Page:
Slope-intercept form linear equations Standard form linear equations Point-slope form linear equations Video transcript A line passes through the points negative 3, 6 and 6, 0.
Standard form linear equations Video transcript - [Voiceover] We've already looked at several ways of writing linear equations. You could write it in slope-intercept form, where it would be of the form of Y is equal to MX plus B, where M and B are constants.
M is the coefficient on this MX term right over here and M would represent the slope. And then from B you're able to figure out the y-intercept.
The Y, you're able to figure out the y-intercept from this. Literally the graph that represents the XY pairs that satisfy this equation, it would intersect the y-axis at the point X equals zero, Y is equal to B. And it's slope would be M.
We've already seen that multiple times. We've also seen that you can also express things in point-slope form. So let me make it clear. And these are just different ways of writing the same equations.
You can algebraically manipulate from one to the other.
Another way is point-slope. And in point-slope form, if you know that some, if you know that there's an equation where the line that represents the solutions of that equation has a slope M. Slope is equal to M. This is point-slope form and we do videos on that. But what I really want to get into in this video is another form.
And it's a form that you might have already seen. And that is standard form. And what I want to do in this video, like we've done in the ones on point-slope and slope-intercept is get an appreciation for what is standard form good at and what is standard form less good at?
So let's give a tangible example here. So let's say I have the linear equation, it's in standard form, 9X plus 16Y is equal to And we wanted to graph this.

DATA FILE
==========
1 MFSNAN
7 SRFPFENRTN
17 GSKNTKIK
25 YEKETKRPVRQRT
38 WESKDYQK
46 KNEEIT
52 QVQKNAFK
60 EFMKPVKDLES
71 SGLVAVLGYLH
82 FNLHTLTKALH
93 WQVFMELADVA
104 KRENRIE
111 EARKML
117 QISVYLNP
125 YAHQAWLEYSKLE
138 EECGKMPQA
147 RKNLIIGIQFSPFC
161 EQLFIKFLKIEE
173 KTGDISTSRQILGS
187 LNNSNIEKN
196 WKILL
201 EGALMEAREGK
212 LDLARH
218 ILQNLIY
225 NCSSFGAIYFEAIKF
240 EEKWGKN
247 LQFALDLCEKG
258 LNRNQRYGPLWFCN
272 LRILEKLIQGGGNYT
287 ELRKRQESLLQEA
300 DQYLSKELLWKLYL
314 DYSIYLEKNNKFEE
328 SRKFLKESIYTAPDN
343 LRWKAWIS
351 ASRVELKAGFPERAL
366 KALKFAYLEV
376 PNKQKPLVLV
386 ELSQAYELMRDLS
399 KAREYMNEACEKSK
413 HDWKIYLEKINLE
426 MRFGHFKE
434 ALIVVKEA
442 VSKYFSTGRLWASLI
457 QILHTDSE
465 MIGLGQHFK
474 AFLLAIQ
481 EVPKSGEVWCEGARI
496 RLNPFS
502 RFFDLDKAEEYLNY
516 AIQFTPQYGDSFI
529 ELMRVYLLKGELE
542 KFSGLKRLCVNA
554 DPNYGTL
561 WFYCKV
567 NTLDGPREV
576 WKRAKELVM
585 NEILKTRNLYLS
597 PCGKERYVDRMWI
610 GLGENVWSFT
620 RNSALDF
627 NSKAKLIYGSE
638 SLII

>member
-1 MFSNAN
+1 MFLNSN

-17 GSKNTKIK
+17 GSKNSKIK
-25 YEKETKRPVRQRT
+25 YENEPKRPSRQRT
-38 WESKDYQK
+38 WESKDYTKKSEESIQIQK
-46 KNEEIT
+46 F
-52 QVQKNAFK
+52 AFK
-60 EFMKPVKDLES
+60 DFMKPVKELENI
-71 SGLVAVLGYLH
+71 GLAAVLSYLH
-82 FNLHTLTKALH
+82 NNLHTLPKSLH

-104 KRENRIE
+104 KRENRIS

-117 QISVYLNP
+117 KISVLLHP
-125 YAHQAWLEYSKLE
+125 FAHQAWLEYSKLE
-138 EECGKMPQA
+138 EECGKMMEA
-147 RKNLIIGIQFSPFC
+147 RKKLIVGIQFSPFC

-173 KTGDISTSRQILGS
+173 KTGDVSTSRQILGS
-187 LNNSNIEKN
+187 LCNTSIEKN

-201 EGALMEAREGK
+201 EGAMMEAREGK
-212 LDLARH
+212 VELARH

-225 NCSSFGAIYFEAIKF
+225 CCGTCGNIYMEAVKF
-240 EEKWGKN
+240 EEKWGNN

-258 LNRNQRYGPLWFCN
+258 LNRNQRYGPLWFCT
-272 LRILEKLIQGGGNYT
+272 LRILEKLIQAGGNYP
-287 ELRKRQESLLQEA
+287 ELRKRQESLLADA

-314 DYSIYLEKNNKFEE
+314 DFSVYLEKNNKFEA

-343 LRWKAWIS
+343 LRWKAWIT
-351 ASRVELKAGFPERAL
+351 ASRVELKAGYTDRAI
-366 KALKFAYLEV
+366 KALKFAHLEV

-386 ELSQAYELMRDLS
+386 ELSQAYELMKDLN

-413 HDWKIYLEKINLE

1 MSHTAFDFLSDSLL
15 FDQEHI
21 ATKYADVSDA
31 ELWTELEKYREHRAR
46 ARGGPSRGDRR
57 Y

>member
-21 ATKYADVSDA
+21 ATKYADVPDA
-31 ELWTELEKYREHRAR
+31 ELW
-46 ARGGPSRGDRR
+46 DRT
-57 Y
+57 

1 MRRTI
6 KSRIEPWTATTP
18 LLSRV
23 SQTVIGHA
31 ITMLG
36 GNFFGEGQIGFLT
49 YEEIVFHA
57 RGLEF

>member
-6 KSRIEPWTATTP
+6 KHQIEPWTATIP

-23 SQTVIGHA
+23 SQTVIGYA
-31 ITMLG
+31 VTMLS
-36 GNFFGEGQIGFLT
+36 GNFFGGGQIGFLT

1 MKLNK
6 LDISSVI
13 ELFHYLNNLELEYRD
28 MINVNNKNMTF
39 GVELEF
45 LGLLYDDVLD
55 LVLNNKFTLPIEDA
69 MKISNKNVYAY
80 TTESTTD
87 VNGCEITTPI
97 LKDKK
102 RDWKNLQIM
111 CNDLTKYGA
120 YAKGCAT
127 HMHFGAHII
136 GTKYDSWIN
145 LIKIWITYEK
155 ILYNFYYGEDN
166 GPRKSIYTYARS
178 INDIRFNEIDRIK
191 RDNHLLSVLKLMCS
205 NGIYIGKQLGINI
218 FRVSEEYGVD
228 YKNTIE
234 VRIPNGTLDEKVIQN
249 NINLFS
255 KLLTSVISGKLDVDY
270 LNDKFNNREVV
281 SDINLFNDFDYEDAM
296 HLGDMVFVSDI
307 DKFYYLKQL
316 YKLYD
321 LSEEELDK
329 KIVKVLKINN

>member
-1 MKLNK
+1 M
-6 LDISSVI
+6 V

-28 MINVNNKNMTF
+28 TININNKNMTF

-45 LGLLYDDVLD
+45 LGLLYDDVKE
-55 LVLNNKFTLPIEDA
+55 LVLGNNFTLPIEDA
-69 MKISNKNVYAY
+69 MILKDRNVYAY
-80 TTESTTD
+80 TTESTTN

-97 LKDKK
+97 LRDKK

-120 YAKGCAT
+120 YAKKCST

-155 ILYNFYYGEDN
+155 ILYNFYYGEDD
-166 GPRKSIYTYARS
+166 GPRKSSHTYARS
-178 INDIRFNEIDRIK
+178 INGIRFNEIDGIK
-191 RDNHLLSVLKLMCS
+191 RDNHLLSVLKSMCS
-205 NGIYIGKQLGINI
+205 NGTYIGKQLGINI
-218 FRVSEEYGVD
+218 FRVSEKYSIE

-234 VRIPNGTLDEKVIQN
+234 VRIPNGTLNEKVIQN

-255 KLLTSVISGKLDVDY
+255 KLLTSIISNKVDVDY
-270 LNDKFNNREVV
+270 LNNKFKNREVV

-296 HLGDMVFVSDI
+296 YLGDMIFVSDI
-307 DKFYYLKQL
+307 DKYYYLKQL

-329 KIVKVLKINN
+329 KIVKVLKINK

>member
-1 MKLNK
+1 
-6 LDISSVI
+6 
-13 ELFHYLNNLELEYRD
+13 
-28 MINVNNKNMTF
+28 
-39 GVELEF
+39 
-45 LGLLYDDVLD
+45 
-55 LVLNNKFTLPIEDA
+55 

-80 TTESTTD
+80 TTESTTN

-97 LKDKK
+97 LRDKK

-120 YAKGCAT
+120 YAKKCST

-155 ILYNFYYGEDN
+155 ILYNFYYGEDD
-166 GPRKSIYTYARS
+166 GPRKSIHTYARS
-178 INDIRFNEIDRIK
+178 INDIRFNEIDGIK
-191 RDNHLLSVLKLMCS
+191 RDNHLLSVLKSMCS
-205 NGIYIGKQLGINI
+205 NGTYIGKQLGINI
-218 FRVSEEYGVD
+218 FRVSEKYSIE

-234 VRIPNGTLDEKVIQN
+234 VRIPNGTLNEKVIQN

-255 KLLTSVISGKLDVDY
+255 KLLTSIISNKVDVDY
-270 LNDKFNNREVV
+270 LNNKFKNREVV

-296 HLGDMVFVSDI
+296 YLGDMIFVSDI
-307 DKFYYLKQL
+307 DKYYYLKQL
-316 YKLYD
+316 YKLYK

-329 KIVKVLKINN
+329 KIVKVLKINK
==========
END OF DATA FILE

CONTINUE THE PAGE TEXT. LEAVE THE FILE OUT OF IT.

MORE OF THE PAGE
So the thing that standard form is really good for is figuring out, not just the y-intercept, y-intercept is pretty good if you're using slope-intercept form, but we can find out the y-intercept pretty clearly from standard form and the x-intercept.
The x-intercept isn't so easy to figure out from these other forms right over here. So how do we do that? Well to figure out the x and y-intercepts, let's just set up a little table here, X comma Y, and so the x-intercept is going to happen when Y is equal to zero.
And the y-intercept is going to happen when X is equal to zero.
So when Y is zero, what is X?The notion of line or straight line was introduced by ancient mathematicians to represent straight objects (i.e., having no curvature) with negligible width and skybox2008.com are an idealization of such objects.
Until the 17th century, lines were defined in this manner: "The [straight or curved] line is the first species of quantity, which has only one dimension, namely length, without any width.
Now I have the slope and two points. I know I can find the equation (by solving first for " b ") if I have a point and the slope; that's what I did in the previous example. Here, I have two points, which I used to find the slope.
A line passes through the points negative 3, 6 and 6, 0. Find the equation of this line in point slope form, slope intercept form, standard form.
And the way to think about these, these are just three different ways of writing the same equation.
So if you give me one of them, we can manipulate it to. Learn why the Common Core is important for your child. What parents should know; Myths vs. facts. After understanding the exponential function, our next target is the natural logarithm.
Given how the natural log is described in math books, there’s little “natural” about it: it’s defined as the inverse of e^x, a strange enough exponent already.
But there’s a fresh, intuitive explanation. @Aditya: Thanks! Yes, it took me a while to really see the equation, there may be a nicer way to go back and streamline how it was presented — I’d like to avoid the need for people to have multiple readings:).